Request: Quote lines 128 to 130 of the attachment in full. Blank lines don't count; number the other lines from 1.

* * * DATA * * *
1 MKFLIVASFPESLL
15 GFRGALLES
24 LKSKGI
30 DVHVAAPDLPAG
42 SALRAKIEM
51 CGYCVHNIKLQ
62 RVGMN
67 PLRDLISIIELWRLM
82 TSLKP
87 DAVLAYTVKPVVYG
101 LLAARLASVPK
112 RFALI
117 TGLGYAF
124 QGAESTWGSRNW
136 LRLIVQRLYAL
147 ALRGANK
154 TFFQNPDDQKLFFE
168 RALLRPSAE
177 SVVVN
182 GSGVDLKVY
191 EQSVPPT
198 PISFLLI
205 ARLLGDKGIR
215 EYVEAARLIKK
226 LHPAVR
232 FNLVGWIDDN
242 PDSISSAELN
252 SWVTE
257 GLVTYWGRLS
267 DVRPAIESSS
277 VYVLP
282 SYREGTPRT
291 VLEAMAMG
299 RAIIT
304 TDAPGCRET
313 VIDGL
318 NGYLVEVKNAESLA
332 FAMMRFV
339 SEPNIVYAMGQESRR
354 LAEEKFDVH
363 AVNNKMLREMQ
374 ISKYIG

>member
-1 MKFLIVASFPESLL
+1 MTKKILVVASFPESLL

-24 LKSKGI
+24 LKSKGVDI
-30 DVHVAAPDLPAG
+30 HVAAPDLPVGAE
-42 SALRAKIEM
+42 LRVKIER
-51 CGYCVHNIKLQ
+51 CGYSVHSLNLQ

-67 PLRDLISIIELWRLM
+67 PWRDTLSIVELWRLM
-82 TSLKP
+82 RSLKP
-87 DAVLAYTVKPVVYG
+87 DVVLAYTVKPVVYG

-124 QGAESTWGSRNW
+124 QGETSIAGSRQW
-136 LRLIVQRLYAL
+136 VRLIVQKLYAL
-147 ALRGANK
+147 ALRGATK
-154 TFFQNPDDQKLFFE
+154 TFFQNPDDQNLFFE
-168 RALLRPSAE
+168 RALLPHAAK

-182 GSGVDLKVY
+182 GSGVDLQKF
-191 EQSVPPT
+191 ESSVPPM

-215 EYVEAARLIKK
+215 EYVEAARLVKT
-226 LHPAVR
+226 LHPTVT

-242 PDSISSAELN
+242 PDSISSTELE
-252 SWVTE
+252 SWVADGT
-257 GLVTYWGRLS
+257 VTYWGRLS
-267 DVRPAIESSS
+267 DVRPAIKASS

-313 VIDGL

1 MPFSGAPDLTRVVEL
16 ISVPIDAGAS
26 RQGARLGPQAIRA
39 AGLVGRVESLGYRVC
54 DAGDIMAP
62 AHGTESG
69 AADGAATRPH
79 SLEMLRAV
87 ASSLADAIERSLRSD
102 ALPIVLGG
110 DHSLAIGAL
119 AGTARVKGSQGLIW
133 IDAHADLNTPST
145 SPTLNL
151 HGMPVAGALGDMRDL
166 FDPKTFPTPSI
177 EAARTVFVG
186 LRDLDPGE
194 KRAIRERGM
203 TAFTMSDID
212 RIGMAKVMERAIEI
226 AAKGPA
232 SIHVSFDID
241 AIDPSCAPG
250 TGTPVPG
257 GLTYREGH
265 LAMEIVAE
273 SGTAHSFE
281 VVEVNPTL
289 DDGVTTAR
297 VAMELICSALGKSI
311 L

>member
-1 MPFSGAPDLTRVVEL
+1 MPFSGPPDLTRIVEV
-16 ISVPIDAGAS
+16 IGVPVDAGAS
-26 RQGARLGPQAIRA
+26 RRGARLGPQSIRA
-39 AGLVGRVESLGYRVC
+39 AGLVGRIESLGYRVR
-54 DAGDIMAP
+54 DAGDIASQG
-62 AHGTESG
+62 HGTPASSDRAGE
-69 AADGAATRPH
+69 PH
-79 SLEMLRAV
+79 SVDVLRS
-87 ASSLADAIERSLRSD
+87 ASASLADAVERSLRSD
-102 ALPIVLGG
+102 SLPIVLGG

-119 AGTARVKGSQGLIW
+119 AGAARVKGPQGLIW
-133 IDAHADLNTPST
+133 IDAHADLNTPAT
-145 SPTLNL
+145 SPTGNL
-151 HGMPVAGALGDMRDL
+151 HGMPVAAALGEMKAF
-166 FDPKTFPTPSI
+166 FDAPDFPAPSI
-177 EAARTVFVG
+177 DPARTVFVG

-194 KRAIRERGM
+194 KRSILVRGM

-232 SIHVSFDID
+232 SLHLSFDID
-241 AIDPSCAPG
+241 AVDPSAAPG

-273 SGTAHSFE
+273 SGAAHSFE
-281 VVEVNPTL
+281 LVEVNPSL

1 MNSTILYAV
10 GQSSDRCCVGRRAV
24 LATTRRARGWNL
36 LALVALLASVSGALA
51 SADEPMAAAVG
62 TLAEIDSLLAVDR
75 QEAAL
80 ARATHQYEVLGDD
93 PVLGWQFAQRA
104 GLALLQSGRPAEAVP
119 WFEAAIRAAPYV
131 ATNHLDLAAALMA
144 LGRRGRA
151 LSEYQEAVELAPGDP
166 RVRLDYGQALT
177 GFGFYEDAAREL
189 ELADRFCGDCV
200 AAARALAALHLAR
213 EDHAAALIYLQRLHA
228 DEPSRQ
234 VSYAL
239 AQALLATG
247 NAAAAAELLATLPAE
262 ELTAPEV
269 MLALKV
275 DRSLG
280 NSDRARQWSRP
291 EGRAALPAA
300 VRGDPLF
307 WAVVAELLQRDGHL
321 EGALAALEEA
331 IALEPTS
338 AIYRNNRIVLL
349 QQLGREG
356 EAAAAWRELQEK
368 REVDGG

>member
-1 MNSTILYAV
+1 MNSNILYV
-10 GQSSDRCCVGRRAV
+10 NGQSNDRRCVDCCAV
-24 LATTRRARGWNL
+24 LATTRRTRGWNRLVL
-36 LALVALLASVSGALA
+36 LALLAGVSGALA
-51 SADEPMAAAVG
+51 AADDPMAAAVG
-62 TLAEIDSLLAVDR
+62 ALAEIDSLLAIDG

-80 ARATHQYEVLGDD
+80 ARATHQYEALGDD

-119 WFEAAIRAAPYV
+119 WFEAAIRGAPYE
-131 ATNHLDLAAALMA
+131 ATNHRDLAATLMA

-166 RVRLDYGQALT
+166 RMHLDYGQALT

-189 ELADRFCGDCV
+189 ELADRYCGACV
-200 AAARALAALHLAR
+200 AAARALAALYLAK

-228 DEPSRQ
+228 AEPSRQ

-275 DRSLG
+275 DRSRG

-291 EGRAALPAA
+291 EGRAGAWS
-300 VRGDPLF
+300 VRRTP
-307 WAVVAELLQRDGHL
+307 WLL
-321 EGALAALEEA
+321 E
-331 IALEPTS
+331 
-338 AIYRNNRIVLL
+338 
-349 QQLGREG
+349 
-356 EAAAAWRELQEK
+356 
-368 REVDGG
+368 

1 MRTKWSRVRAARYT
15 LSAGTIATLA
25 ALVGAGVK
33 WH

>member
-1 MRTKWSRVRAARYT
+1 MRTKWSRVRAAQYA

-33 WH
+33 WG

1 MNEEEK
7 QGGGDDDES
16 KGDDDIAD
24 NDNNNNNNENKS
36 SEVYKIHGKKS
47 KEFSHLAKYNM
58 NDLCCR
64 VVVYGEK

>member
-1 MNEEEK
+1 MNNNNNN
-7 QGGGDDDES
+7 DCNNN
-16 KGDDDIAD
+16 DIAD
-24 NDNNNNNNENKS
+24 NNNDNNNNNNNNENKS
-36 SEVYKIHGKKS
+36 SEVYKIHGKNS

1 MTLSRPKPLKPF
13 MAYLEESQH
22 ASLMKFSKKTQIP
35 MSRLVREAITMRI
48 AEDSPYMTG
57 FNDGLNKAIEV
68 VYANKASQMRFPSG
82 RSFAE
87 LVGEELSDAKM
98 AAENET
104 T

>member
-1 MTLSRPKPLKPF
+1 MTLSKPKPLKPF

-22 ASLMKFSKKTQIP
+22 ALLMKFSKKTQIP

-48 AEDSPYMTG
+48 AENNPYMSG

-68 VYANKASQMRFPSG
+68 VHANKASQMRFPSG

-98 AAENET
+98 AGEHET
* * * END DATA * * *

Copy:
-54 DAGDIMAP
+54 DAGDIASQG
-62 AHGTESG